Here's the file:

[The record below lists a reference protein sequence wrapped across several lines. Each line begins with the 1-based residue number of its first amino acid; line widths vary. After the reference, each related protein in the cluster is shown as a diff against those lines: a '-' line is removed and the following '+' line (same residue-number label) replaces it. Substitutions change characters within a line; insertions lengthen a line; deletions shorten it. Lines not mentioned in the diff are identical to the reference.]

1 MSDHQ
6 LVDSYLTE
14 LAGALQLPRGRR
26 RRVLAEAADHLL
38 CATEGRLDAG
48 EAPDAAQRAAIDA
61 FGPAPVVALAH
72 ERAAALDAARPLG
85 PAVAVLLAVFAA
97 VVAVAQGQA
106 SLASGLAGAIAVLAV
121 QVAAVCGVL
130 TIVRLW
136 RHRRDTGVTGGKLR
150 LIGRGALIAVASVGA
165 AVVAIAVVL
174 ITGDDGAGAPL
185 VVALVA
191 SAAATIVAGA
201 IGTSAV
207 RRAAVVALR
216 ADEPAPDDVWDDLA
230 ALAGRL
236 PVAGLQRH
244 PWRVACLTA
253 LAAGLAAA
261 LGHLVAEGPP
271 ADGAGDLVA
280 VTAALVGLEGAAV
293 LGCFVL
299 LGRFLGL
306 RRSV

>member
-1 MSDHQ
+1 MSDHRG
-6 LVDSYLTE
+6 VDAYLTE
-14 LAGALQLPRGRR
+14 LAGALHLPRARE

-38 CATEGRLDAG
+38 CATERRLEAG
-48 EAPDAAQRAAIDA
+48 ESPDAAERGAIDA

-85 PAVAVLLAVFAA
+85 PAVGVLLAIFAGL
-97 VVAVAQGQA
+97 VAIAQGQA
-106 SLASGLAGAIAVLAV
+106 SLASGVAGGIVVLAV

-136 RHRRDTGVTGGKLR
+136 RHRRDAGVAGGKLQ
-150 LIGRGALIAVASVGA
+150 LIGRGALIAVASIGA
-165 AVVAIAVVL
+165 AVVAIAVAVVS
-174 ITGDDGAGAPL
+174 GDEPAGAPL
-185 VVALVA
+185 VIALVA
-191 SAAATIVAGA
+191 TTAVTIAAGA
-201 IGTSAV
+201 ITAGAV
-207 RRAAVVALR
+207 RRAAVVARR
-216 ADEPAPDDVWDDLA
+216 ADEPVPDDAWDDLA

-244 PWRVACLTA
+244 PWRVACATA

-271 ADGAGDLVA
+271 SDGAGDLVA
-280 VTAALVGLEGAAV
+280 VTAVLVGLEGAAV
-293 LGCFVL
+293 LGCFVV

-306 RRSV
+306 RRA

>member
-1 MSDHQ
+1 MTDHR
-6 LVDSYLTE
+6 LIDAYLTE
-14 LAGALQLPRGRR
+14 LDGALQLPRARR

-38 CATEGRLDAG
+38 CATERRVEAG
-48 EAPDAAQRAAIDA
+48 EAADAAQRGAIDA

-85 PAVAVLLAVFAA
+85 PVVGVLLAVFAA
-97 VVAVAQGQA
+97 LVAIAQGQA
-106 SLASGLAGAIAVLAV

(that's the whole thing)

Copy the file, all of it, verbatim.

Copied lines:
[The record below lists a reference protein sequence wrapped across several lines. Each line begins with the 1-based residue number of its first amino acid; line widths vary. After the reference, each related protein in the cluster is shown as a diff against those lines: a '-' line is removed and the following '+' line (same residue-number label) replaces it. Substitutions change characters within a line; insertions lengthen a line; deletions shorten it. Lines not mentioned in the diff are identical to the reference.]

1 MSDHQ
6 LVDSYLTE
14 LAGALQLPRGRR
26 RRVLAEAADHLL
38 CATEGRLDAG
48 EAPDAAQRAAIDA
61 FGPAPVVALAH
72 ERAAALDAARPLG
85 PAVAVLLAVFAA
97 VVAVAQGQA
106 SLASGLAGAIAVLAV
121 QVAAVCGVL
130 TIVRLW
136 RHRRDTGVTGGKLR
150 LIGRGALIAVASVGA
165 AVVAIAVVL
174 ITGDDGAGAPL
185 VVALVA
191 SAAATIVAGA
201 IGTSAV
207 RRAAVVALR
216 ADEPAPDDVWDDLA
230 ALAGRL
236 PVAGLQRH
244 PWRVACLTA
253 LAAGLAAA
261 LGHLVAEGPP
271 ADGAGDLVA
280 VTAALVGLEGAAV
293 LGCFVL
299 LGRFLGL
306 RRSV

>member
-1 MSDHQ
+1 MSDHRG
-6 LVDSYLTE
+6 VDAYLTE
-14 LAGALQLPRGRR
+14 LAGALHLPRARE

-38 CATEGRLDAG
+38 CATERRLEAG
-48 EAPDAAQRAAIDA
+48 ESPDAAERGAIDA

-85 PAVAVLLAVFAA
+85 PAVGVLLAIFAGL
-97 VVAVAQGQA
+97 VAIAQGQA
-106 SLASGLAGAIAVLAV
+106 SLASGVAGGIVVLAV

-136 RHRRDTGVTGGKLR
+136 RHRRDAGVAGGKLQ
-150 LIGRGALIAVASVGA
+150 LIGRGALIAVASIGA
-165 AVVAIAVVL
+165 AVVAIAVAVVS
-174 ITGDDGAGAPL
+174 GDEPAGAPL
-185 VVALVA
+185 VIALVA
-191 SAAATIVAGA
+191 TTAVTIAAGA
-201 IGTSAV
+201 ITAGAV
-207 RRAAVVALR
+207 RRAAVVARR
-216 ADEPAPDDVWDDLA
+216 ADEPVPDDAWDDLA

-244 PWRVACLTA
+244 PWRVACATA

-271 ADGAGDLVA
+271 SDGAGDLVA
-280 VTAALVGLEGAAV
+280 VTAVLVGLEGAAV
-293 LGCFVL
+293 LGCFVV

-306 RRSV
+306 RRA

>member
-1 MSDHQ
+1 MTDHR
-6 LVDSYLTE
+6 LIDAYLTE
-14 LAGALQLPRGRR
+14 LDGALQLPRARR

-38 CATEGRLDAG
+38 CATERRVEAG
-48 EAPDAAQRAAIDA
+48 EAADAAQRGAIDA

-85 PAVAVLLAVFAA
+85 PVVGVLLAVFAA
-97 VVAVAQGQA
+97 LVAIAQGQA
-106 SLASGLAGAIAVLAV